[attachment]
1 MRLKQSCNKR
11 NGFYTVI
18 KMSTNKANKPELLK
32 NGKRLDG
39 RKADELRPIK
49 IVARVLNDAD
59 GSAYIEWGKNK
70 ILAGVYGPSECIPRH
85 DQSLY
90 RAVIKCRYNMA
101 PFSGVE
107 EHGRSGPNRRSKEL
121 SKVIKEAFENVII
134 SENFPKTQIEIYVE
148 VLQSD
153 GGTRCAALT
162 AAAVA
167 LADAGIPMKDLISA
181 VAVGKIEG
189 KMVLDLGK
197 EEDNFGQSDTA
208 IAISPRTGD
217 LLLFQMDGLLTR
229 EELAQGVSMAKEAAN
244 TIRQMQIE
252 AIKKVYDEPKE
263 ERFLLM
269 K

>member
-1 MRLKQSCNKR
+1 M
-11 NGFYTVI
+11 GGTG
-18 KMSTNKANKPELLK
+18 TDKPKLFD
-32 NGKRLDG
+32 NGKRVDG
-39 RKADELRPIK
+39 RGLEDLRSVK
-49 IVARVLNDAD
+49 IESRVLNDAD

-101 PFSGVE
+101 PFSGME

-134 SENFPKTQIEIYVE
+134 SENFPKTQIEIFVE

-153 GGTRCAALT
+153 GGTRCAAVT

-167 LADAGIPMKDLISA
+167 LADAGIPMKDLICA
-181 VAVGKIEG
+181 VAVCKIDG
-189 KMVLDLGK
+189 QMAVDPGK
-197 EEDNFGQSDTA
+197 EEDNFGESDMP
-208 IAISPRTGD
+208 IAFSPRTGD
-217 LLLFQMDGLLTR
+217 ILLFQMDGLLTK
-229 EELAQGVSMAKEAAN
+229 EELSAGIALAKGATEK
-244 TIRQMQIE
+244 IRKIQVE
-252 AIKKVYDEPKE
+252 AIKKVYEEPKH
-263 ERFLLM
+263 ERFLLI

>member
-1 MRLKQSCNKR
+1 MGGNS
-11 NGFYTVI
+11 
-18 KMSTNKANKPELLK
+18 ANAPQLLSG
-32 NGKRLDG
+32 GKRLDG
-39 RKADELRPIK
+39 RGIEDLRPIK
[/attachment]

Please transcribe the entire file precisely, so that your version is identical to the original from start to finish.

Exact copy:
1 MRLKQSCNKR
11 NGFYTVI
18 KMSTNKANKPELLK
32 NGKRLDG
39 RKADELRPIK
49 IVARVLNDAD
59 GSAYIEWGKNK
70 ILAGVYGPSECIPRH
85 DQSLY
90 RAVIKCRYNMA
101 PFSGVE
107 EHGRSGPNRRSKEL
121 SKVIKEAFENVII
134 SENFPKTQIEIYVE
148 VLQSD
153 GGTRCAALT
162 AAAVA
167 LADAGIPMKDLISA
181 VAVGKIEG
189 KMVLDLGK
197 EEDNFGQSDTA
208 IAISPRTGD
217 LLLFQMDGLLTR
229 EELAQGVSMAKEAAN
244 TIRQMQIE
252 AIKKVYDEPKE
263 ERFLLM
269 K

>member
-1 MRLKQSCNKR
+1 M
-11 NGFYTVI
+11 GGTG
-18 KMSTNKANKPELLK
+18 TDKPKLFD
-32 NGKRLDG
+32 NGKRVDG
-39 RKADELRPIK
+39 RGLEDLRSVK
-49 IVARVLNDAD
+49 IESRVLNDAD

-101 PFSGVE
+101 PFSGME

-134 SENFPKTQIEIYVE
+134 SENFPKTQIEIFVE

-153 GGTRCAALT
+153 GGTRCAAVT

-167 LADAGIPMKDLISA
+167 LADAGIPMKDLICA
-181 VAVGKIEG
+181 VAVCKIDG
-189 KMVLDLGK
+189 QMAVDPGK
-197 EEDNFGQSDTA
+197 EEDNFGESDMP
-208 IAISPRTGD
+208 IAFSPRTGD
-217 LLLFQMDGLLTR
+217 ILLFQMDGLLTK
-229 EELAQGVSMAKEAAN
+229 EELSAGIALAKGATEK
-244 TIRQMQIE
+244 IRKIQVE
-252 AIKKVYDEPKE
+252 AIKKVYEEPKH
-263 ERFLLM
+263 ERFLLI

>member
-1 MRLKQSCNKR
+1 MGGNS
-11 NGFYTVI
+11 
-18 KMSTNKANKPELLK
+18 ANAPQLLSG
-32 NGKRLDG
+32 GKRLDG
-39 RKADELRPIK
+39 RGIEDLRPIK